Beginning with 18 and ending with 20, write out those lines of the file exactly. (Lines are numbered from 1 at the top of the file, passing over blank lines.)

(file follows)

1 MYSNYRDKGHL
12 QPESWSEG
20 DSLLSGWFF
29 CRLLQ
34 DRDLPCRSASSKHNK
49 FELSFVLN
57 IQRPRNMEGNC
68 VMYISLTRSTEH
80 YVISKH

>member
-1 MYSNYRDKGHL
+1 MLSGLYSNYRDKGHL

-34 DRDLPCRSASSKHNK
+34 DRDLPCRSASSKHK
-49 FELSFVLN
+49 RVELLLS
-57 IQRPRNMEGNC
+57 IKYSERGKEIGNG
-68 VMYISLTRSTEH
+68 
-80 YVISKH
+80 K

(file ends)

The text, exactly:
+57 IKYSERGKEIGNG
-68 VMYISLTRSTEH
+68 